Anderson questioned van der Velden based on these parameters. She noted that many global equities managers are saying ESG integration is an important part of their process and asked how Ownership Capital is different.

Van der Velden said assessing ESG integration, “should involve a meaningful differentiated selection process that evidentially enhances risk/return. We started by building 10-year financial models. Portfolio managers were asking themselves where this company would be in 10 years. [This gets them] thinking more about ESG because financial models can’t capture the long tail like ESG can. You need your own tools to analyse risk. There’s a lot of greenwashing going on out there.

“The carbon intensity reduction of our portfolio has been double the benchmark. We can persuade even large companies to consider sustainability.”

Anderson asked if the manager could evidence better risk-reward and better engagement outcomes.

“Engagement is so hard to measure,” van der Velden replied. “We often focus on the engagement activity rather than outcomes. Have them show you their models. [Perform] proactive engagement, before something goes wrong, and ask them how they are dealing with sustainability or succession planning.”

Pitch 2: David Sheasby, Martin Currie – emerging markets

Sheasby’s pitch stressed differentiators that hinged on ESG factors.

“The key distinguishing factor is how we embed ESG,” he said. “We believe ESG plays a core role in understanding businesses. Underlying our approach is that the market underestimates the ability of companies to generate long-term returns, and ESG is an important contributor to that. ESG is incorporated throughout the process, and [managers are] inherently risk aware.

“There are four key aspects of our process – idea generation, fundamental analysis, stock selection and portfolio construction. Each idea we come up with is pitched to the team, to leverage their experience and [facilitate collaboration]. Fundamental analysis is the core of what we do – understand the drivers of cash flows and capital allocation.”

Anderson asked what resources support that; for example, is there a separate team?

“We believe it has to be the portfolio managers themselves to make it fully integrated,” Sheasby answered. “We think it makes us better investors, gives a more holistic view of the company. We think governance is the most important criteria. If that’s done right, then the company has a better chance of generating long-term sustainable returns.”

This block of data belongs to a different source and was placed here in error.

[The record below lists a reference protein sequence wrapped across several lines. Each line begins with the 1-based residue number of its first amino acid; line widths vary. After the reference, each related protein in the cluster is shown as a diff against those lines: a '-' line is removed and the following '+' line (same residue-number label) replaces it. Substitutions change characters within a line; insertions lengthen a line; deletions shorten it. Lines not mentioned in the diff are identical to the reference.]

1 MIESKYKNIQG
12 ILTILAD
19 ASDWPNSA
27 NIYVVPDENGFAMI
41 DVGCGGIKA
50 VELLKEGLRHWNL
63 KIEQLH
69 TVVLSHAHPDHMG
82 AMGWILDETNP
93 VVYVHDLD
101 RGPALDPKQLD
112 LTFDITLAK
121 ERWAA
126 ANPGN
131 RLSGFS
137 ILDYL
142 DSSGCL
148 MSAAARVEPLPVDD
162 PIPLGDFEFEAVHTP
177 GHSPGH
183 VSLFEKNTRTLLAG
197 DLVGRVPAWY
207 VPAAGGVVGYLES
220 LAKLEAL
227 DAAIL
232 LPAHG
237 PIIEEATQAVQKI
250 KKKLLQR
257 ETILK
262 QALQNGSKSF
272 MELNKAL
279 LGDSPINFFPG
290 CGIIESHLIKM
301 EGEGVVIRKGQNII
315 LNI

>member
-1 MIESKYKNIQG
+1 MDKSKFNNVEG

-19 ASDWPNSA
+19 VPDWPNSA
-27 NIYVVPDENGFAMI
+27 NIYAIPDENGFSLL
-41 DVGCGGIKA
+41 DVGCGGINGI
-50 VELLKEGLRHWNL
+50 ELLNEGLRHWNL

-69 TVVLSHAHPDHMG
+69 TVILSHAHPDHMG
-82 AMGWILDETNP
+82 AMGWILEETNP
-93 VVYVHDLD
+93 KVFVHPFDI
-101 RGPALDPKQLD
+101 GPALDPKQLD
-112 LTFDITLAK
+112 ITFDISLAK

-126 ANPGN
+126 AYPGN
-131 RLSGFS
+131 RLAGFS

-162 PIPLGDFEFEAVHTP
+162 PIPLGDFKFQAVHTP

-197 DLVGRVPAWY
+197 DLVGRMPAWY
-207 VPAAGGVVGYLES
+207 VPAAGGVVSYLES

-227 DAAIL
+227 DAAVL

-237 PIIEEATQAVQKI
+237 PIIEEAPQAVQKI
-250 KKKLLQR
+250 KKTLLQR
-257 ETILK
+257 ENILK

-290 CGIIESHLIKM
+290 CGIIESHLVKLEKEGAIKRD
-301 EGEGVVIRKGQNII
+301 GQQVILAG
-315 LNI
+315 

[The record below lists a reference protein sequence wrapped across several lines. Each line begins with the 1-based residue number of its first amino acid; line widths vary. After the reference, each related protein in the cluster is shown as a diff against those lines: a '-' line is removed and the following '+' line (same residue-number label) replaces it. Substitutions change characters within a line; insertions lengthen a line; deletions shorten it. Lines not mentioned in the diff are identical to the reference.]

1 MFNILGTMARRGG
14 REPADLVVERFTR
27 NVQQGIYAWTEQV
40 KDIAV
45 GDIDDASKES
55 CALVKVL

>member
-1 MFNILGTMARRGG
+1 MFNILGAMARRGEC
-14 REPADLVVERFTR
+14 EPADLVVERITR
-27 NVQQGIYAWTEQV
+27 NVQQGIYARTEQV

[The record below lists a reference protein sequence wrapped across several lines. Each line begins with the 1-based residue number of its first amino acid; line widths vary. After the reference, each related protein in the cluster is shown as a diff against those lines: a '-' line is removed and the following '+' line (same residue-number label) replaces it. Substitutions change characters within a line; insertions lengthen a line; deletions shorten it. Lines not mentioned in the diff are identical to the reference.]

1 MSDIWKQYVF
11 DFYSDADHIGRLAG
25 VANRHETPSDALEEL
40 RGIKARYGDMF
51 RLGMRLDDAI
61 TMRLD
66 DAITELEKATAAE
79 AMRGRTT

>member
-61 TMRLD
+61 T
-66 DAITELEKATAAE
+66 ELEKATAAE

Stock discussion, he explained, is subject to broader peer review from the whole investment team. Martin Currie is building a concentrated portfolio of 40-60 stocks.

Anderson then asked whether there are style biases in Martin Currie’s portfolios.

Sheasby responded: “We don’t start off with a view to have a style but, if anything, a slight bias towards quality.”

He described the firm’s engagement with Credit Corp, a leading financial services group in Peru. It is among the world’s most profitable financial groups, with a 20 per cent return on equity. An assessment identified some issues with disclosure and risk management, particularly on the environmental side, as mining sector investment is key in the country. Martin Currie staff spent some time with management, working with them on the risks and opportunities, addressing some of the issues, and introducing them to a bank in another country. Credit Corp adopted the Equator Principles and did a benchmarking exercise versus industry best practice.

Engagement and active ownership informs ongoing analysis, Sheasby said. In emerging markets, some companies are interested in speaking to engaged investors. They may be at a stage where they need help; for example, Credit Corp was interested in making the changes but didn’t know what to do.

Anderson asked how a long-term focus is reflected in portfolio turnover.

Sheasby said Martin Currie is running a concentrated portfolio so returns are driven by the high active share. Portfolio turnover is relatively low, 20 per cent to 40 per cent, he said.

Pitch 3: John William Olsen, M&G Investments – European equities

Olsen’s pitch emphasised the long term and taking everything into account.

“You need a holistic approach,” he said. “You can’t just latch onto the numbers, or the management team, or the strategy – it’s all important, you need to look at everything.

“For us, the starting point is to have a long-term investment edge, if you are long term, you have to [focus on things] short term investors don’t. You have to do your homework, buying into the culture and investment model. My holding period is about six years.

“[There is a] limited number of stocks we look at, in Europe a universe of about 100. We spend a lot of time analysing them before deciding to invest. Mostly we examine them, and then put them on the shelf, we don’t invest immediately. We do the work ourselves.”

Olsen noted that, in some cases, ESG can be a competitive advantage – it can be a tailwind or a headwind; for example, he noted that at Unilever, sustainability was being driven by the top.

He also mentioned the importance of connecting with management in assessing companies.

“You need to get under the skin of management teams to understand the culture – and make sure there’s not just greenwashing,” he said. “Try to meet as many levels of management as we can.

MSCI is the main source of ESG research but Olsen said M&G’s analysis adds to that.

“Standardising too much, making things too objective, you can lose out. We can add something on top of [for example] MSCI or Sustainalytics,” he asserted. “The average age of our companies in the portfolio is 100 years; they have a sustainable culture.”

Anderson asked the implications of being part of a larger investment house, and how much autonomy M&G has.

“We have a franchise [arrangement] where we can amend our own models,” Olsen said, adding that this provides M&G the strength of a large firm.